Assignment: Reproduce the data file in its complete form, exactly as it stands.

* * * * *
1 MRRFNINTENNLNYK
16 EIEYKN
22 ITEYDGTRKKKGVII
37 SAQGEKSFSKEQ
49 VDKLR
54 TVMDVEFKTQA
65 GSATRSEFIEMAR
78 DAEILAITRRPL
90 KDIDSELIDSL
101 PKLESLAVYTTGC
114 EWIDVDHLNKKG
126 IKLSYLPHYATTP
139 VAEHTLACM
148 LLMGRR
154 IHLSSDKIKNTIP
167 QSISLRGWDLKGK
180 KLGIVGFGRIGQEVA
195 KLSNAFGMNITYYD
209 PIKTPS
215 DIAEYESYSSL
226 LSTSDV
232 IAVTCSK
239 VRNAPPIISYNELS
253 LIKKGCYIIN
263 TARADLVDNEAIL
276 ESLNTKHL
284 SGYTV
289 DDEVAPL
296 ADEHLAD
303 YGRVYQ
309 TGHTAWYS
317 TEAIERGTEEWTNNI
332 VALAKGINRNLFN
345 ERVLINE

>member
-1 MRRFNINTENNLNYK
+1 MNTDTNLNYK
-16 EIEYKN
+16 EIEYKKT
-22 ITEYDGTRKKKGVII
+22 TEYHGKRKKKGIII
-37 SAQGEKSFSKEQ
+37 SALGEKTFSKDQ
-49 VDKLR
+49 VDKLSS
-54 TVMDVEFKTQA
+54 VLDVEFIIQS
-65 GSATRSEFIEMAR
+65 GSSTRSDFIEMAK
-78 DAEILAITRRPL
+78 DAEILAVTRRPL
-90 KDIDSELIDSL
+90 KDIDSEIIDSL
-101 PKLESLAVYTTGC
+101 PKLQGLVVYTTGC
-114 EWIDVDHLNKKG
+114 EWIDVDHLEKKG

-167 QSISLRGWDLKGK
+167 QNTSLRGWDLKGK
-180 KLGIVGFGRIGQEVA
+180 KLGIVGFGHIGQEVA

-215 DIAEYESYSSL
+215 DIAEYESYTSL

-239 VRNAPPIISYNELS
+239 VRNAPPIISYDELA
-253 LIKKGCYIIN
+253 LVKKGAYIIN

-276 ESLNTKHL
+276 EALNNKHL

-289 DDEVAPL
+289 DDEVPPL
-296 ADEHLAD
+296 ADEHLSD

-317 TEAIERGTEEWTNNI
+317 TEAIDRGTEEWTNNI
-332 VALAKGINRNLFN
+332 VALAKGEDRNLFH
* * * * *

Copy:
1 MRRFNINTENNLNYK
16 EIEYKN
22 ITEYDGTRKKKGVII
37 SAQGEKSFSKEQ
49 VDKLR
54 TVMDVEFKTQA
65 GSATRSEFIEMAR
78 DAEILAITRRPL
90 KDIDSELIDSL
101 PKLESLAVYTTGC
114 EWIDVDHLNKKG
126 IKLSYLPHYATTP
139 VAEHTLACM
148 LLMGRR
154 IHLSSDKIKNTIP
167 QSISLRGWDLKGK
180 KLGIVGFGRIGQEVA
195 KLSNAFGMNITYYD
209 PIKTPS
215 DIAEYESYSSL
226 LSTSDV
232 IAVTCSK
239 VRNAPPIISYNELS
253 LIKKGCYIIN
263 TARADLVDNEAIL
276 ESLNTKHL
284 SGYTV
289 DDEVAPL
296 ADEHLAD
303 YGRVYQ
309 TGHTAWYS
317 TEAIERGTEEWTNNI
332 VALAKGINRNLFN
345 ERVLINE

>member
-1 MRRFNINTENNLNYK
+1 MNTDTNLNYK
-16 EIEYKN
+16 EIEYKKT
-22 ITEYDGTRKKKGVII
+22 TEYHGKRKKKGIII
-37 SAQGEKSFSKEQ
+37 SALGEKTFSKDQ
-49 VDKLR
+49 VDKLSS
-54 TVMDVEFKTQA
+54 VLDVEFIIQS
-65 GSATRSEFIEMAR
+65 GSSTRSDFIEMAK
-78 DAEILAITRRPL
+78 DAEILAVTRRPL
-90 KDIDSELIDSL
+90 KDIDSEIIDSL
-101 PKLESLAVYTTGC
+101 PKLQGLVVYTTGC
-114 EWIDVDHLNKKG
+114 EWIDVDHLEKKG

-167 QSISLRGWDLKGK
+167 QNTSLRGWDLKGK
-180 KLGIVGFGRIGQEVA
+180 KLGIVGFGHIGQEVA

-215 DIAEYESYSSL
+215 DIAEYESYTSL

-239 VRNAPPIISYNELS
+239 VRNAPPIISYDELA
-253 LIKKGCYIIN
+253 LVKKGAYIIN

-276 ESLNTKHL
+276 EALNNKHL

-289 DDEVAPL
+289 DDEVPPL
-296 ADEHLAD
+296 ADEHLSD

-317 TEAIERGTEEWTNNI
+317 TEAIDRGTEEWTNNI
-332 VALAKGINRNLFN
+332 VALAKGEDRNLFH